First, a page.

While you probably remember geometry being taught in middle or high school, there is actually a tremendous amount of geometry taught in elementary school and preschool. Exploring concepts with shapes and blocks are just one way children learn geometry early in their education, and build shape skills. Like other math skills, shape knowledge has a big impact.
Teaching math is an enormous task, and with the new changes in adopted state standards the bar for teachers has risen even higher. That’s because there is a lot that goes into teaching math. It’s comprehensive and systematic.
Mathematicians indicate there are five primary disciplines of math that should be taught, which are as follows:
- number sense – the development of a deep understanding of numbers and the number system, to compose and decompose numbers and understand their various relationships
- algebra – the understanding of patterns and relationships, including sorting and categorizing
- geometry – the understanding spatial relationships, propositional terms and the properties of two and three-dimensional shapes
- measurement – the ability to make comparisons and order, understanding measurable attributes
- data analysis and probability – understanding data as a means of conveying organized information, the understanding that certain variables affect data
Exclude one of those components and children experience unnecessary difficulty in learning math.
Developing shape recognition and skills are just the one of the steps to effective mathematics instruction. It falls under the geometry strand of math.
Following this, in the next few months, will be more posts about the five disciplines of math and how teachers can be sure to include each within their math instruction.
What are Shape Skills?
Learning about shapes falls under the geometry strand in mathematics. Geometry includes the following components:
- analyzing two and three-dimensional shapes (how they are alike and different, how they fit together)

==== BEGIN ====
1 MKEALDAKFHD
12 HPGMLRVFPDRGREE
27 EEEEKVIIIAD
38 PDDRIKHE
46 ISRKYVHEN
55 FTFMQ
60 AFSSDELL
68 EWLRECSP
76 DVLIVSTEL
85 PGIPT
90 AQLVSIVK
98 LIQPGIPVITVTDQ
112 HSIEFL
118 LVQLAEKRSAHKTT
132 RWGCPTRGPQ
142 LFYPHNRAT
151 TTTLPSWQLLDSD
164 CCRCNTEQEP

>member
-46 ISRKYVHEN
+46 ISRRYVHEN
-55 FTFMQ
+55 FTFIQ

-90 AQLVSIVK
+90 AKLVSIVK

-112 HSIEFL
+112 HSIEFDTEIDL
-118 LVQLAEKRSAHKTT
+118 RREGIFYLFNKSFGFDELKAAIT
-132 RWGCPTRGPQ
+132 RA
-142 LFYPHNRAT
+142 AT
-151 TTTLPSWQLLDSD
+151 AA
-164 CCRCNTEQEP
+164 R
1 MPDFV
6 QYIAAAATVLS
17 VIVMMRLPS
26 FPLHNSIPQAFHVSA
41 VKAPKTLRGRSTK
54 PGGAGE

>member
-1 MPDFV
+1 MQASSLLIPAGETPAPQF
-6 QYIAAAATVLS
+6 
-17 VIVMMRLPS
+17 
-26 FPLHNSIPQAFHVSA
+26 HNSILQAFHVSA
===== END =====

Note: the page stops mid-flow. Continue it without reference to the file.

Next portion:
- specifying location
- solving problems using visualization and spatial reasoning
As do all the other strands of mathematics, the study of shapes provides a foundation for more advanced geometry concepts that will be explored and learning in the later years.
Why is Knowing About Shapes so Important?
By studying shapes, children learn so many skills that can be transferred outside the realm of mathematics, which is ultimately what we want our students to be able to do. For example, a child who is familiar with shapes and proficient in the other components in geometry can do the following:
- construct (ie: Big flat blocks make a better foundation than tall narrow blocks).
- compare (ie: This octagon looks a little like a circle).
- describe spatial relationships (ie: The block is on top of the box).
- compose (ie: Two squares can make a rectangle).
- decompose (ie: This pentagon can be taken apart in triangles).
This is not to say that these skills cannot be developed by other methods, but rather to say that in elementary school, learning about both two-dimensional and three-dimensional shapes will help develop those skills.
But…Teaching About Shapes Can be Hard
While naming shapes and working with blocks does seem to come naturally for many children, it doesn’t for all. Let’s look at some issues for children who have lower geometric skills.
Those who struggle with shape recognition might also struggle with:
How is Shape Recognition and Other Shape Knowledge Developed?
Children begin t notice shapes much sooner than they have the language to name them. Shape knowledge is developed through exposure to shapes in various formats and teaching methods. It is also developed through practice and working with shapes in different situations.
What are Some Tips for Developing Shape Skills and Knowledge?
For success in teaching shapes, try some of these tips:
- Provide authentic and real-life experience whenever possible.
- Identify shape by using multiple examples. (Demonstrate how all three kinds of triangles make up the rules of a triangle).
- Encourage students to talk about math and explain their thinking, even if their answer is wrong.
- Use mathematical language in all areas of learning. (ie: The top of a big A makes a triangle. A little a looks like a circle with a rectangle next to it).
- compare real life shapes (Challenge children to find multiple examples of rectangles in their learning environment; doors, windows, books, computer screen, phone, paper).
- Allow for practice and lots of it.
- Provide manipulatives for problem solving, rather than pencils and paper.
- Allow time for children to compare their work and work with others.
- Ask leading questions when teaching.
What Else Does Research Say About Developing Shape Skills and Knowledge?
Importance of Shapes in Early Childhood Education by Shelly Frost
Shape and Space in Geometry by Annenberg Learner
Why You Should Teach Your Toddler Shapes and Colors by Amanda West
Why Colors and Shapes Matter by Ellen Booth Church
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